In a Middle East full of conflict and heartache please pray in particular for three places in our own diocese. They are all dear to us.
In Baghdad worship continues unimpeded and the life of St George’s is strong. Fr Faiz Jerjes and his wife Nawal are at the centre of the community. The kindergarten and early-years school, the clinics, the bookshop, and the ministry of food distribution are still the signs of commitment that they always have been. But the nation of Iraq is under huge threat from Da’esh or IS fundamentalism and the strain is bound to affect all who live there, Christians especially. There are many internally displaced people, from Mosul and the Nineveh Plain. Others are refugees in neighbouring countries in appalling conditions. A certain number have departed for good from the Middle East, and others long to, but they know that their native land will always be Iraq and their hearts are troubled. Pray for all traditions of Christianity in Iraq, remembering especially His Beatitude Louis-Raphael I Sako, the Patriarch, who knows St George’s and Faiz well. Pray for Muslims, Yezidis, Mandaeans, and others. Pray for politicians to be bold and honest and for the people to be comforted.
In Aden we hold our breath in a still unfolding national crisis affecting the whole of the Yemen. The former, deposed president, Al Abdullah Saleh, is deeply implicated in the Houthi rebel advance and plainly wishes to regain power by any means. A little while ago it was necessary for the Revd Velvet John and his wife the Revd Vijaya John to relocate to India when things became too dangerous for foreigners. Our Roman Catholic neighbour, the priest at St Francis, has had to do the same in consultation with his bishop. Our Pakistani family at Christ Church also left, at the last possible moment, for Pakistan via Djibouti. Our clinic has, at the time of writing and again at the last possible moment, suspended its work, mainly because medical staff are unable to travel to Ras Morbat each day. The redoubtable and outstanding Mansour Khan, general administrator and, as it were, father to Ras Morbat and its community, is watching ceaselessly as the crisis develops. Pray for him, for Viyaya and Velvet, for the people of the beleaguered city, and for order and justice to come to the Yemen at last.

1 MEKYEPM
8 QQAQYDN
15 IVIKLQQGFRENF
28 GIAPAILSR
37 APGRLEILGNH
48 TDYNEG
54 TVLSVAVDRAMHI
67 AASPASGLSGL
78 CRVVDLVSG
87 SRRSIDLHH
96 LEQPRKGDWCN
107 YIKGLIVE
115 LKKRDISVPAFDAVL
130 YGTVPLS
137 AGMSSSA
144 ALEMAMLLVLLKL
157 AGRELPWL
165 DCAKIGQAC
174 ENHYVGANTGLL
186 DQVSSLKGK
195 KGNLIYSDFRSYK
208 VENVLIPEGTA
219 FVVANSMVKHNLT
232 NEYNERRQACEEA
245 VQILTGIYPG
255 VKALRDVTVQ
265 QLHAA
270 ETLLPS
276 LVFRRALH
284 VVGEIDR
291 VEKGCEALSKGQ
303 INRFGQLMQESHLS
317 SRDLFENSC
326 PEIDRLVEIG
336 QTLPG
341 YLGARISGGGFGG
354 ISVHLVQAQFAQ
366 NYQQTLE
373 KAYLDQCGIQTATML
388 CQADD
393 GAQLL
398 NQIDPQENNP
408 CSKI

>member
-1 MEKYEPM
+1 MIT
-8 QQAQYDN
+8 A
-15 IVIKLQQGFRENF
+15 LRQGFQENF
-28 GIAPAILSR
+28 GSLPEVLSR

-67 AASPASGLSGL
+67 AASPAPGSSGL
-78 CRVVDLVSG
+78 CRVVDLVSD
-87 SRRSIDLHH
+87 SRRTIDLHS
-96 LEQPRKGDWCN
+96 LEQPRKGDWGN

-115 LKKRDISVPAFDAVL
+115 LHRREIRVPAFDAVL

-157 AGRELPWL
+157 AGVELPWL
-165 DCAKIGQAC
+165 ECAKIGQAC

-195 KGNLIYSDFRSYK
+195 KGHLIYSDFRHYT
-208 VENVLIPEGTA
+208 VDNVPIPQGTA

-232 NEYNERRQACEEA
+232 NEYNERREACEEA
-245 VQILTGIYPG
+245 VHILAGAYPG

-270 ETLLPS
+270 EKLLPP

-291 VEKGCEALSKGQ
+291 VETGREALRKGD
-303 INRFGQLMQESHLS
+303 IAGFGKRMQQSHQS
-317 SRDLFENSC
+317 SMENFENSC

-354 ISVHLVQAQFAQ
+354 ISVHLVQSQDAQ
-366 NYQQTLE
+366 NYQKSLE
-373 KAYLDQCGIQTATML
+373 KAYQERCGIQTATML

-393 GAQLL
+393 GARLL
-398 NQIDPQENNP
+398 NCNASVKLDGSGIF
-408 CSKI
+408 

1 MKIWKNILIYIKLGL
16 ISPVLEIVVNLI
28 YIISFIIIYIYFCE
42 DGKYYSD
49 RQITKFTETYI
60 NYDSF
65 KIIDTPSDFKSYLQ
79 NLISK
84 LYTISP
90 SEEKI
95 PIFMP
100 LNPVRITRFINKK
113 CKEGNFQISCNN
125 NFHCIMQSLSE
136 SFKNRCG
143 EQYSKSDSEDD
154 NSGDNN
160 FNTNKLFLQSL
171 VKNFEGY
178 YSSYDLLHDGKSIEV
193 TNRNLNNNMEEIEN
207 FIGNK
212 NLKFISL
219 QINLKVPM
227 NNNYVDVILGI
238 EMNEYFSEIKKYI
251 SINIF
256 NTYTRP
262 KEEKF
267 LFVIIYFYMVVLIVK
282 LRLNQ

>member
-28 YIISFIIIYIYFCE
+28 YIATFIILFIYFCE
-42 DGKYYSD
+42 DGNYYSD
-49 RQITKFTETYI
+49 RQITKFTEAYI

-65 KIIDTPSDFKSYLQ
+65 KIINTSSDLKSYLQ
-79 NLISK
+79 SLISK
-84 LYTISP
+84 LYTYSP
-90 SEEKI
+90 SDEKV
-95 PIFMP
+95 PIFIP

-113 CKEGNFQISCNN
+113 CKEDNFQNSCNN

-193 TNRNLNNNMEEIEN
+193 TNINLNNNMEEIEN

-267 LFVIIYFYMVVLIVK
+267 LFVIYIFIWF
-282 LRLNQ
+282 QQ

Finally, and sadly, conflict of a different sort continues to trouble the Dubai chaplaincy and the priest whose licence I withdrew after much reflection in January still persists in operating without authority and in confusing and misleading many. Pray for all the people and for faithful pastors, especially Fr Tim Heaney at Jebel Ali, who holds my licence, and for Diane his wife. Pray for the reputation of the chaplaincy, gained through forty and more years by the firmness of its witness, the decency of its worshippers, and its known anchoring and rooting in the worldwide Anglican family, to be restored and enhanced.